The Rewind, Fast Forward, Stop, Play and Record transport buttons are self-explanatory, with a few notable exceptions. Each tap of the Fast Forward or Rewind button skips the song (in either stop or play mode) five seconds forward or backward in time. Holding the Stop button together with Rewind or Fast Forward causes the HD24 to scrub audio, at first slowly and then at an increasingly faster (and arbitrary) rate the longer you hold the buttons. You can limit your scrubbing to select tracks if you don't want to hear the whole enchilada.
You can store, edit and select up to 24 locate points in each of the HD24's 64 possible songs, and the unit provides instant access to six of these points via dedicated front panel buttons. Along with the “locate 0” point provided for each song (all songs start at 00:00:00:00), there is a total of 1,600 locate points. By the way, you can edit the “locate 0” point to create an offset, useful for synching the HD24 with tape-based ADATs. Locate points can be used with Auto Return, Auto Record, Auto Play and Rehearse buttons to perform loop recording/playback and rehearsed auto-punches. You can name 20 of the 24 locate points for each song; the remaining four are dedicated to punch-in/out and region start/end points (the latter for cut/copy/paste editing, which I'll discuss shortly).
A front panel Track Slip button allows you to slide entire tracks forward or backward in time up to 170 ms, in as little as ¼ms increments, which is useful for aligning the phase of different sources. A MIDI button gives you access to a number of MIDI functions (more on that below).
The HD24's stock analog I/O can operate at 44.1- or 48kHz sampling rate, courtesy of 24-bit, 128x over-sampling converters. An optional high-resolution board, available for $1,249, allows 88.2- and 96kHz analog I/O as well. A Pitch button lets you varispeed the HD24's internal clock as much as -300/+100 cents at 48/96kHz nominal settings or ±200 cents at 44.1/88.2 kHz.
You can also slave a stock HD24 (via its rear panel wordclock input) to an external high-res clock source (such as a converter) to enable digital I/O at 88.2/96 kHz. The HD24 can only record 12 tracks max at 88.2/96 kHz, so you lose half your track count when you record at these higher sampling rates. The HD24 recognizes a user bit in the ADAT optical subcode that identifies high-sample rate signals as such, and splits each high-res track between two Lightpipe channels (i.e., track 1 uses channels 1 and 2, track 2 uses channels 3 and 4, and so on). Older Lightpipe-equipped devices such as digital mixers that can't function at 88.2 or 96 kHz simply treat the two channels as separate but identical-sounding 44.1- or 48kHz signals, respectively.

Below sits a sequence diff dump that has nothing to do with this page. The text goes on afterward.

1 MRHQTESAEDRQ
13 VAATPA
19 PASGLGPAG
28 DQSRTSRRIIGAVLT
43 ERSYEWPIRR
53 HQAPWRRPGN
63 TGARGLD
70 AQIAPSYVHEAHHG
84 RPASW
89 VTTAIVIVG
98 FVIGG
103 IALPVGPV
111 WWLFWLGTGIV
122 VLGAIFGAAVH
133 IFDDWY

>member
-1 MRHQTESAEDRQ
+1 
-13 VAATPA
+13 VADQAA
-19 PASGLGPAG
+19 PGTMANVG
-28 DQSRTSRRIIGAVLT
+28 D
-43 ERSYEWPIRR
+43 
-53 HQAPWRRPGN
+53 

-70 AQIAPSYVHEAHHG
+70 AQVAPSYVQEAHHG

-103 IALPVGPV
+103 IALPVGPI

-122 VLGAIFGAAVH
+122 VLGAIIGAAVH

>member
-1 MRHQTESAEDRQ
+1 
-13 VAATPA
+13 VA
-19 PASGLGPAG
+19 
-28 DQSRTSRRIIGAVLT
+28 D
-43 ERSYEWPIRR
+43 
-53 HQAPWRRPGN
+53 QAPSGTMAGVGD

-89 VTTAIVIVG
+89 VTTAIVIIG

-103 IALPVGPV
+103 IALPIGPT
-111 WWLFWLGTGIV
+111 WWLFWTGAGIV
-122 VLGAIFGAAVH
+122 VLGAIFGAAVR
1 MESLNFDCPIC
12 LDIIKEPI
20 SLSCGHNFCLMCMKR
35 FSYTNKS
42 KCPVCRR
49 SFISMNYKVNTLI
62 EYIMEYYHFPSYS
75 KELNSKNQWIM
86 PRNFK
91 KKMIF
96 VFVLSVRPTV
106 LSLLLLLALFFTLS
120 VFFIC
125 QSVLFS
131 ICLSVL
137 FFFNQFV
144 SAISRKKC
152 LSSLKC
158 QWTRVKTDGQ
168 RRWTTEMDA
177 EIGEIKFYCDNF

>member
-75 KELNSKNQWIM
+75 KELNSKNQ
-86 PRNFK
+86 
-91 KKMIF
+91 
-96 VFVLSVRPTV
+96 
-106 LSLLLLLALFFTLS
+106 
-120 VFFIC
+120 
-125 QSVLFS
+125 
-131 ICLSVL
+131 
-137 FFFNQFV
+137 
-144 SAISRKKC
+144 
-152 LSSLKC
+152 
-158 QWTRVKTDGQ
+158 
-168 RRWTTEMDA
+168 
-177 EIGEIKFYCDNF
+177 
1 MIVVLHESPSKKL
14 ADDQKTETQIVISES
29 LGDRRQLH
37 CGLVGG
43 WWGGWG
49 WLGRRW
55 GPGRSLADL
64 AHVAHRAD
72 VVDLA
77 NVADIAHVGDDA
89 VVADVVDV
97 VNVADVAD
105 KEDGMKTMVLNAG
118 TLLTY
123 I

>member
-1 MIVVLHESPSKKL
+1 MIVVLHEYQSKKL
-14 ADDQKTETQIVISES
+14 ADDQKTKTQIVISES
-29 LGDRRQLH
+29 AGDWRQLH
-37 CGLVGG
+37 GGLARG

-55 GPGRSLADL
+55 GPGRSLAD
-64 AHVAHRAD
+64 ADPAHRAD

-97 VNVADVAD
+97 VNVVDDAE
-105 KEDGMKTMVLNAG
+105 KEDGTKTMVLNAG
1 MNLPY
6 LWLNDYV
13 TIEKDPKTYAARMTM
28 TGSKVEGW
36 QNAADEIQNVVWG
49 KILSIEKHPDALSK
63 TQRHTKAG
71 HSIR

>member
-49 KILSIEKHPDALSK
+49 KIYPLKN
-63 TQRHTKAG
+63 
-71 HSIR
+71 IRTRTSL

The HD24 allows simple cut, copy and paste operations between any tracks and across songs. Region start and end points can be captured on-the-fly and edited to
The HD24 doesn't provide any graphic waveform display or connections for an external monitor for editing purposes. You'll need to rely on your ears and a little trial and error to get edits to sound perfect. Simple edits are a snap to accomplish. More complex arrangement tweaks, such as staggered edit points across multiple tracks (e.g., to avoid cutting off ringing cymbals), would be mind-boggling to attempt on the HD24 and are better left to a DAW to perform.
The HD24's rear panel features a generous allotment of ready-to-rock audio I/O, distinguishing the unit from competing models that require expensive add-ons and/or custom cabling. There is a balanced ¼-inch TRS jack for every analog input and output (48 total), and these can also be used with unbalanced signals and tip-sleeve phone plugs without wiring modifications or signal loss — plug and play! A programmable input-normaling function takes analog signals routed to lower-numbered tracks and mults them to higher-numbered tracks as well, saving you the hassle of repatching during later overdubs. Six ADAT Lightpipe connectors provide 24 channels of digital I/O.
Also on the rear panel is the air outlet for the HD24's built-in fan. The fan noise is a bit distracting, but not noisy enough that I felt it interfered with critical mixdown decisions with the unit mounted in a rack three feet away from me. (However, consider that the backs of my racks face Fiberglas wall panels that absorb high-frequency ambient noise.) The rackmountable HD24 takes up three rackspaces.
The unit's rear panel MIDI In and Out connectors are used to send MTC and send/receive MMC and software updates. The HD24 worked well as an MTC master (30 fps only) for timecode feed to my 02RV2 at mixdown, with the caveat that the 02R generally seems to prefer slaving to SMPTE. Note that the HD24 cannot slave to MTC.